NOTE: This is part of my Psalm Reflection Series. See the whole series here (or Click “Reflecctions” Llnk).
I remember my mom telling me, “If can’t say anything nice, don’t say anything at all.” If she told me that once, she told me a million times (she also told me not to exaggerate, but some lessons are hard to learn). I can’t remember the events triggering her bit of wisdom, but I remember I wanted to say something to someone, and it wasn’t very nice.
The Psalmist tries to heed my mother’s advice because he didn’t want to sin in what he said. We know the feeling well, biting our tongue as we passively listen, wanting to say something, but fearing if we did, we would cross a line that we don’t want to cross.
I use to tell my kids that they were responsible for their actions and saying, “So and so did it” wasn’t going to save them from trouble. The Psalmist knew that if he went too far, trying to blame his actions on someone else, just wouldn’t fly, so he remained silent.
There was a problem, however. Not only was he keeping negative comments quiet, even positive words were left unsaid, perhaps fearing how they might be received. The words burned within his soul.
Just a Breath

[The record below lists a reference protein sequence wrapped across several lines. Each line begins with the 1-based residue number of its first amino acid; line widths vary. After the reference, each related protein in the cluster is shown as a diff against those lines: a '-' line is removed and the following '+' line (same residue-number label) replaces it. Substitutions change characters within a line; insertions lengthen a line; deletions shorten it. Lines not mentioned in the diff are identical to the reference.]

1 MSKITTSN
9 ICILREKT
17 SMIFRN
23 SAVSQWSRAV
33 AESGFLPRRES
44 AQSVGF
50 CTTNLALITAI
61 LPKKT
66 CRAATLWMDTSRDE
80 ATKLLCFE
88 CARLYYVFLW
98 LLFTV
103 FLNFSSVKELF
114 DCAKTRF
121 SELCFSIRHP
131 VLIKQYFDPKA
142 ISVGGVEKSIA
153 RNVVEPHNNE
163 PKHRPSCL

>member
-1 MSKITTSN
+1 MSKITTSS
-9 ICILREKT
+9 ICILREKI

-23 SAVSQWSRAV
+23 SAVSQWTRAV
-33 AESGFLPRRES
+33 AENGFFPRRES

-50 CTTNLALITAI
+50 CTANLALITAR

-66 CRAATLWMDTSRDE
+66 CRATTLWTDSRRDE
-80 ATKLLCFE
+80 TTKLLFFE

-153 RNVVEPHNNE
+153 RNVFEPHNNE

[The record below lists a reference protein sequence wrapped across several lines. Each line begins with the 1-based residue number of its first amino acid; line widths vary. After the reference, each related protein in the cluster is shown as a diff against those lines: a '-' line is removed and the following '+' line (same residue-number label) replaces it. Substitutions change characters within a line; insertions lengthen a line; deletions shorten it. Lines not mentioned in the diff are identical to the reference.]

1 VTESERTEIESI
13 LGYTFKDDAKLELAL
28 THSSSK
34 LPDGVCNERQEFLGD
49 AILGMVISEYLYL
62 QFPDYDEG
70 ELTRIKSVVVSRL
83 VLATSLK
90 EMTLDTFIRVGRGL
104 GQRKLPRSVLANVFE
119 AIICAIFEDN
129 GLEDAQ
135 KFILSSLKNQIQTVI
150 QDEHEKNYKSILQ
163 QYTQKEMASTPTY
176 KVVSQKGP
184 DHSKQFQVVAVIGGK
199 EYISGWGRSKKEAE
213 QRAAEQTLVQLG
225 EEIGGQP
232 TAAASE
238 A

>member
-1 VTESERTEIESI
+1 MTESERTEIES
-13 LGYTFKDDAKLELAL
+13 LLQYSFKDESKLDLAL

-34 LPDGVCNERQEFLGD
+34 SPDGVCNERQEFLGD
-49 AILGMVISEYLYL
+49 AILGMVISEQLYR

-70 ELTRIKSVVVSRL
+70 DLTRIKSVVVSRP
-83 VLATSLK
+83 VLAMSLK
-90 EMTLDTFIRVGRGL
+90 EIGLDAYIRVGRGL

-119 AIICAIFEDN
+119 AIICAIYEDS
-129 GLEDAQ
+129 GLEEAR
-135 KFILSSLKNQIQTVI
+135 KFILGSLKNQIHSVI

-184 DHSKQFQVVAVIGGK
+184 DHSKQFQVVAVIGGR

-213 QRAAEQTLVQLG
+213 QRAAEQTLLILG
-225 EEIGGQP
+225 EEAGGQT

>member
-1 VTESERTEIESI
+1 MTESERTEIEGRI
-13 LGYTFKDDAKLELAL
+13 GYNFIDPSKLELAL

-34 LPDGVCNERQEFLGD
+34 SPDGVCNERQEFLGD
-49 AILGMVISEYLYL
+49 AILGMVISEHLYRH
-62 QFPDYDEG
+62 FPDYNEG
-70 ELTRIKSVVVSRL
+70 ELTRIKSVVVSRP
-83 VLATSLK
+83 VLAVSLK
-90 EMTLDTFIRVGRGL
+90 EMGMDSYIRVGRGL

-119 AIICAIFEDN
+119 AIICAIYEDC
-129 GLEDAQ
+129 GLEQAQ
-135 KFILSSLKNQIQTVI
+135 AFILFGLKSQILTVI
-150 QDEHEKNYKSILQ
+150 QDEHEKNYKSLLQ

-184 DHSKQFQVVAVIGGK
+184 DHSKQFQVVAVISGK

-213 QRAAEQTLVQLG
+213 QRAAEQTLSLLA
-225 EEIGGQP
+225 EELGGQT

Then a thought occurred to him:
“Why am I like this? Life is fleeting. In the vast universe of time, we are simply ‘shadows’ moving from place to place.
We focus on fame, fortune, and desires that are ever changing and never satisfied. In the end, all of our busyness and rushing gets us nowhere and nothing. We work ourselves to death gaining wealth, and when we are gone, we have no idea who will end up enjoying what we spent our short life working so hard for.
These ungodly, these who could care less about God and instead go running off trying to make a name for themselves, they have no idea what they are doing. Their lives are short and so is their impact.
Where is my hope? In them? In wealth? In fame? In comfort? No. In God! He is my hope and destination.”
He reflects even deeper, thinking about the end of his life. His gaze moves from the faithlessness of the ungodly, to his own faithlessness. His anger over the prosperity of the ungodly has caused him to lose focus on the goodness of God. “Perhaps I am the problem…” he muses. “The ungodly last for only a moment…I only last for a moment. Maybe I should spend these fleeing moments focused on the One Who lasts rather than those who don’t.”
He realizes, as the New Testament reminds us, we are all travelers here. We only stay a few days and then we move on to the “more than”. The ungodly, well, they live as if they will be here forever, but our destination remains our hope as we prepare for that place by remaining focused on the will and way of the One who loves us more than we could ever imagine.